OLS estimators with country pair and year fixed effects, as suggested by Baldwin and Taglioni (2006), are used first. The results are shown in Table 4. The estimated coefficient of the log of total cultural exports is 0.047, significant at the 5% level. The coefficient of the log of reproducible cultural exports is larger, 0.054, and significant at the 1% level. In the case of both total cultural exports and reproducible cultural products, one-year lagged variables are not significant. The product of GDPs and Linder effect show expected signs at a statistically significant level. The real exchange rates show the expected positive sign, but are not statistically significant. The same analyses were conducted using PPML. Although the overall results are similar with those of OLS estimation, the nominal exchange rates show the expected positive sign in statistically significant levels.

In sum, based on analyses using country pair dummies, Korea’s cultural exports have the impact of increasing overall exports. Sizes of coefficients found here are about half the size of those (0.10-0.15) reported by Disdier et al. (2007), which covers almost all countries using time and country dummies.


[Table 4 ] Impacts of cultural exports on overall ones




OLS

with country pair fixed effect



PPML

with country pair fixed effect



(1)

(2)

(3)

(4)

(5)

(6)

(7)

(8)

CXkit

0.047b

(2.32)


-

-

-

0.042b

(2.35)


-

-

-

CXkit-1

-

0.028

(1.18)


-

-

-

0.025

(1.14)


-

-

RCXkit

-

-

0.054a

(2.88)


-

-

-

0.058a

(3.71)


-

RCXkit-1

-

-

-

0.038

(1.47)


-

-

-

0.018

(0.78)


GDPkt

GDPit



0.775a

(8.59)


0.774a

(8.03)


0.771a

(8.73)


0.775a

(7.88)


0.907a

(13.68)


0.932a

(12.91)


0.870a

(13.05)


0.958a

(14.61)


LINDki

-0.097c

(-1.91)


-0.099c

(-1.84)


-0.094c

(-1.88)


-0.096c

(-1.74)


-0.057

(-1.44)


-0.054

(-1.37)


-0.055

(-1.40)


-0.051

(-1.21)


XRkit

0.089

(1.10)


0.090

(1.04)


0.080

(1.02)


0.109

(1.27)


0.205a

(2.76)


0.203b

(2.54)


0.203a

(2.82)


0.190b

(2.41)


R2

0.966

0.965

0.966

0.965

0.981

0.981

0.982

0.981

Obs.

140

Note 1: Time and country pair dummies are included in (1)-(8). Coefficients on time and country pair dummies are not reported.

Note 2: t-values (OLS) and z-values (PPML) are in parentheses.

Note 3: a, b, and c denote significance at the 1%, 5%, and 10% level.


  1. Conclusion

The first objective of this paper is to find out how the regional patterns of Korea's cultural goods exports have changed. This paper shows that the Korean policy of promoting the international competitiveness of cultural industries since the mid-1990s has been effective. Korea’s cultural exports have gradually increased during the period 1996-2008. This is at least partially due to the policy, since the mid-1990s, of promoting cultural industries. Especially during 2001-2008, the TII with East Asian countries, such as China, Indonesia, Japan, the Philippines, Singapore, Taiwan, and Vietnam on average has been at levels above unity.

The second question addressed by this paper concerns how Korea's exports of cultural goods influence overall exports to East Asia. The results indicate that Korea’s cultural exports positively affect overall exports to the ten East Asian countries. A 100% increase in Korean cultural exports to these nations increases overall exports to them by 4.2-4.7%. The impact of reproducible cultural goods is even higher—5.4-5.8%. In theoretical terms, these results validate using the exports of cultural goods as a proxy for cultural proximity.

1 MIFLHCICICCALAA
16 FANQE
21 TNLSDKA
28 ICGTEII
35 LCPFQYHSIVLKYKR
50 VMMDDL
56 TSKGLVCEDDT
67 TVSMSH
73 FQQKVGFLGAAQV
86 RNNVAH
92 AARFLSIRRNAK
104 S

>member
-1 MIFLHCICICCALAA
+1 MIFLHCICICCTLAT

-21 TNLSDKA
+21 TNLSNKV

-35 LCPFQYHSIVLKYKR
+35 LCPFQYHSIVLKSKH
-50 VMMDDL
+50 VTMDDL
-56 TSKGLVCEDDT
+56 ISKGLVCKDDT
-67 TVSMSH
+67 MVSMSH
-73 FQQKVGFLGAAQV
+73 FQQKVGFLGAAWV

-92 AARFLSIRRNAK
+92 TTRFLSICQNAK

On the issue of policy, Korea’s strategy of promoting international competitiveness of cultural industries since the mid-1990s has proven to have been an effective one. Competitiveness of cultural industries is a source of exporting potential in terms of its impact on overall exports as well as in its own right.



Appendix 1. UNESCO’s classification of cultural goods

Category

HS 96

HS 96 Label

Cultural Heritage

9705

Collections and collectors’ pieces

9706

Antiques of an age exceeding 100 years

Books

4901

Books, brochures, leaflets, etc.

4903

Children’s picture, drawing or coloring books

Newspapers and Periodicals

4902

Newspapers, journals, and periodicals

Other printed Materials

4904

Printed music

4905

Maps

4909

Postcards

4910

Calendars

491191

Pictures, designs, and photographs

9704

Used postage, etc.

Recorded Media

852410

Gramophone records

852432

Discs for laser-reading systems for reproducing sound only

852452

Magnetic tapes recorded (larger ones)

852453

Magnetic tapes recorded (smaller ones)

852499

Other recorded media

Paintings

9701

Paintings, drawings, pastels, collages, etc.

Other Visual Arts

9702

Original engravings, prints, and lithographs

9703

Original sculptures and statuary

392640

Statuettes and other ornamental articles

442010

Statuettes and other ornamental articles, of wood

6913

Statuettes and other ornamental ceramic articles

830621

Statuettes and other ornamental articles, of base metal plated with precious metal

830629

Other statuettes and other ornaments, of base metal, etc.

9601

Pearl and other animal carving material, etc.

Cinema and Photography

370590

Photographic plates and film, expose and developed

3706

Cinematograph film, exposed and developed

950410

Video Games

Note 1: According to UNESCO (2000), recorded media includes 852380, 852340, 852329, 852351, and 852359 (HS 1992).

Note 2: According to UNESCO (2009), recorded media includes 852410, 852421, 852422, 852423, and 852490 (HS 2007).

Source: UNESCO (2005).


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Senior Researcher of Korea Institute of International Economic Policy.

 Professor, Graduate School of International Studies, Sogang University, Korea